Entertainment | Celebrity

Siima to take south Indian films global

Second film awards event celebrating films from the south comes to the UAE

  • By David Tusing, Deputy tabloid! Editor
  • Published: 21:00 September 10, 2013
  • Tabloid

  • Image Credit: Abdel-Krim Kallouche/Gulf News
  • From left: Arya, Shriya Saran and Rana Daggubati will host the Siima awards.

To outsiders, Indian cinema has often, and incorrectly, been identified via Bollywood, the glitzy Hindi-speaking film industry based in Mumbai. But in a country with more than 20 official languages, each with its own movies, Bollywood’s unofficial status as the representative of films from India has often been begrudgingly questioned.

It’s also a flawed status that events such as the South Indian International Movie Awards (Siima), to be held this weekend in the UAE, is trying to correct.

And for Vishnu Induri, the founder and managing director of the company that’s bringing it here, it’s really a no brainer. “When you compare the box office collections of a Bollywood film versus a south Indian film in India, it’s almost at par in terms of revenue. But overseas, south Indian films don’t even make 15 or 20 per cent of what Bollywood films collect,” he says.

“For instance, in the Middle East, the Malayalam-speaking population is huge. Malayalis [people from Kerala] watch Tamil [spoken in Tamil Nadu] films too. Yet, Bollywood film collections are much, much more than any other films from India.”

The main reason, says Induri, is the exposure Bollywood has. “That’s why we want to build Siima as a catalyst which can accelerate the growth of south Indian films worldwide.”

Biggest stars in town

Encompassing films from the four main south Indian states, including Kerala, where Malayalam is spoken, Tamil Nadu, Karnataka (official language is Kannada) and Andhra Pradesh (Telugu), Siima will see some of the biggest stars from each state come out to play for over two days, on Thursday and Friday, at the Sharjah Expo Centre.

Awards will be given in different categories for each language’s films. And because of similarities in some of the languages, stars are often shared among the four industries.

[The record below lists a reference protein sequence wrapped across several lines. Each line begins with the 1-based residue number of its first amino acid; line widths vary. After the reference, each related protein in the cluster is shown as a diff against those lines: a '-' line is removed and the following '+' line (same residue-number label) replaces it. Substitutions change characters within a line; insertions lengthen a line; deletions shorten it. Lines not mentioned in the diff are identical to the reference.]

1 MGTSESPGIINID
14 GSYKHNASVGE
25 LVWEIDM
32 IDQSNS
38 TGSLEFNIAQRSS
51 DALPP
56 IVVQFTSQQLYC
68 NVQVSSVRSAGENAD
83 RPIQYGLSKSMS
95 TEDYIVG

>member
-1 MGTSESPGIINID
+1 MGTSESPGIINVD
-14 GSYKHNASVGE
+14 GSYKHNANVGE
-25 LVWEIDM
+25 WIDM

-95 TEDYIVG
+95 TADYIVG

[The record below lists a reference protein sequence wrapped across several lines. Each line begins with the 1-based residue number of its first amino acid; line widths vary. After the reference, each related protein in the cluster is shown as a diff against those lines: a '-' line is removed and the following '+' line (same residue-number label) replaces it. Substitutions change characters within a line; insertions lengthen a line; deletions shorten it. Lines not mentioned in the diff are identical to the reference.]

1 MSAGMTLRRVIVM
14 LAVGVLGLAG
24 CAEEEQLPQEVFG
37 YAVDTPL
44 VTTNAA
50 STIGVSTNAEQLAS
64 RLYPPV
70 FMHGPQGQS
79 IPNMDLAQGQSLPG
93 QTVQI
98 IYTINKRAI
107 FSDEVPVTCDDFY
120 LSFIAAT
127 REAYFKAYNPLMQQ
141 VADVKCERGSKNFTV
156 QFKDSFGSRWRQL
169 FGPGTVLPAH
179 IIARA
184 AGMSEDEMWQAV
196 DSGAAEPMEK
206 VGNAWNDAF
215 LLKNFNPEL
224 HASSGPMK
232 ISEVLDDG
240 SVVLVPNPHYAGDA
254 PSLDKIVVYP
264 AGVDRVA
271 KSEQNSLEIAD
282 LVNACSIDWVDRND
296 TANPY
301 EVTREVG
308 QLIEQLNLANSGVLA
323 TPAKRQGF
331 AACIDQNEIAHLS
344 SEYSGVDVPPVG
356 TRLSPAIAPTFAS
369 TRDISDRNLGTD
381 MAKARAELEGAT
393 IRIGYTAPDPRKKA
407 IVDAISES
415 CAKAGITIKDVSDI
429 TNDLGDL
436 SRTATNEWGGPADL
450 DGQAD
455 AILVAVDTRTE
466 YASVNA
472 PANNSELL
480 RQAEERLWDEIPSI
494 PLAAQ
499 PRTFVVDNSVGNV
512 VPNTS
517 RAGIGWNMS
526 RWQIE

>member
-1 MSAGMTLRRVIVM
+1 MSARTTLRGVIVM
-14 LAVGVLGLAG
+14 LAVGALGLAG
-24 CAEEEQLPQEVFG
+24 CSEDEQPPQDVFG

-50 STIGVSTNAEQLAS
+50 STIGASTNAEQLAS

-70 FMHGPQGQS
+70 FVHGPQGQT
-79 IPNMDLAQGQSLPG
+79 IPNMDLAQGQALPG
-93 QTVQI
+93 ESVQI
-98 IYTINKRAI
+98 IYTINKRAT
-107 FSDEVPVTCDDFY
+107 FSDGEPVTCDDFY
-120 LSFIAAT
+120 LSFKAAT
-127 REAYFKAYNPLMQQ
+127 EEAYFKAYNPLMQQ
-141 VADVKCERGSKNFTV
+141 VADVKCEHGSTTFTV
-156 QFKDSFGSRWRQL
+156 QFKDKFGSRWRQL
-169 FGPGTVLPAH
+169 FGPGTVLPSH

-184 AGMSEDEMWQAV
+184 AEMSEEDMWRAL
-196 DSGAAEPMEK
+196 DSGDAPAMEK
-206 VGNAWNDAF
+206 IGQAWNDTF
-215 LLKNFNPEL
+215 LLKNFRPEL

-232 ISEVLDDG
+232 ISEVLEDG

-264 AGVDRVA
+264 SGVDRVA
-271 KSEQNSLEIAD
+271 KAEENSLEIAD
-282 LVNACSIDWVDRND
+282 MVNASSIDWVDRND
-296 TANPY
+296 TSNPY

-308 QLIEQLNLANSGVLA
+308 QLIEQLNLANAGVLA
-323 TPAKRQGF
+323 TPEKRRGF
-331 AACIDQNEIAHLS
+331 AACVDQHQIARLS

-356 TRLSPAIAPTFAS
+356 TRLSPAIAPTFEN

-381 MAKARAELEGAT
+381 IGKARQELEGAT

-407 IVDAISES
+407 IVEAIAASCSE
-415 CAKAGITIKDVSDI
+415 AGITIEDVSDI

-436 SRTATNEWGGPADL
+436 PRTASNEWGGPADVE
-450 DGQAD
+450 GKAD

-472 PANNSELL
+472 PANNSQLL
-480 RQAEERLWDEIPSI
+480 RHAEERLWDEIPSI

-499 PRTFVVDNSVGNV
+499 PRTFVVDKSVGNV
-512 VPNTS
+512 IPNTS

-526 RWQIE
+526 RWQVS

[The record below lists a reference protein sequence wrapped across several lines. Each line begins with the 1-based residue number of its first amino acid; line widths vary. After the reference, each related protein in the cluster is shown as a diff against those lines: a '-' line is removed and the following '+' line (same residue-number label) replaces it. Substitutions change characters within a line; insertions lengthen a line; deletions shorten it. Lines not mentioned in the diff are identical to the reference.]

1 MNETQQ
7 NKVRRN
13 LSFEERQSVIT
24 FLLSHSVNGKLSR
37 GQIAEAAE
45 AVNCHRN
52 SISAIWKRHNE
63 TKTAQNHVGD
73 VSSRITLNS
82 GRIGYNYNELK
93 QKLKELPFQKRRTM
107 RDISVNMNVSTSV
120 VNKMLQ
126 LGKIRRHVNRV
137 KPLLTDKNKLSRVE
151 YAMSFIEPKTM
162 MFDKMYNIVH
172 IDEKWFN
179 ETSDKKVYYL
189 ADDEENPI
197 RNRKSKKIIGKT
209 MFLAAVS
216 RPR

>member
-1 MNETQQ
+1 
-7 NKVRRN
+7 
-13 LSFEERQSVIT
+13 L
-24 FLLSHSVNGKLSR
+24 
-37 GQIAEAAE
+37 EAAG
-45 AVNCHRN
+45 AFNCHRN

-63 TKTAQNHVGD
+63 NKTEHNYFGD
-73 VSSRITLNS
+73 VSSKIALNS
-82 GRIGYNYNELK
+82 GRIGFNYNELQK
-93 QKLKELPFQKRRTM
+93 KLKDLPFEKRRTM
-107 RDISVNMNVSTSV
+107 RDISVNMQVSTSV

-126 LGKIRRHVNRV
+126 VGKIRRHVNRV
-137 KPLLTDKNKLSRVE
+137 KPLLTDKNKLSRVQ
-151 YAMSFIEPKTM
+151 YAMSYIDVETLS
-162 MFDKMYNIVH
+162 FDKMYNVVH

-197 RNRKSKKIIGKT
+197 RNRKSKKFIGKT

In its second year — the first event was held in Dubai last year — Induri, says the plan now is to take Siima around the world every year.

“We are not trying to distinguish ourselves from Bollywood. We are just saying we are equally big,” he says. “Bollywood cinema is growing globally. And every year, Bollywood is making four to five remakes of films from the south, all of which are blockbusters. So, when the world is observing Bollywood, Bollywood is observing the south. So, the world has to observe the south. We want to make enough noise.”

To do that, Siima has picked three young stars to represent its event this year: Shriya Saran, who has appeared in multiple south Indian films as well as Bollywood; south Indian heartthrob Rana Daggubati who recently made his debut in Bollywood, and Arya, one of the most bankable stars in the Tamil film industry, who is hugely popular in all south Indian states. The three, along with Bollywood star Sonu Sood, who has also starred in south Indian films, will host the main awards night on Friday.

Taking notice

“These actors can create that impact we want. We want to show the world we are trying to create a difference and we want the world to notice us,” says Induri, whose company also owns the Celebrity Cricket League, a non-professional cricket league made up of actors from across India.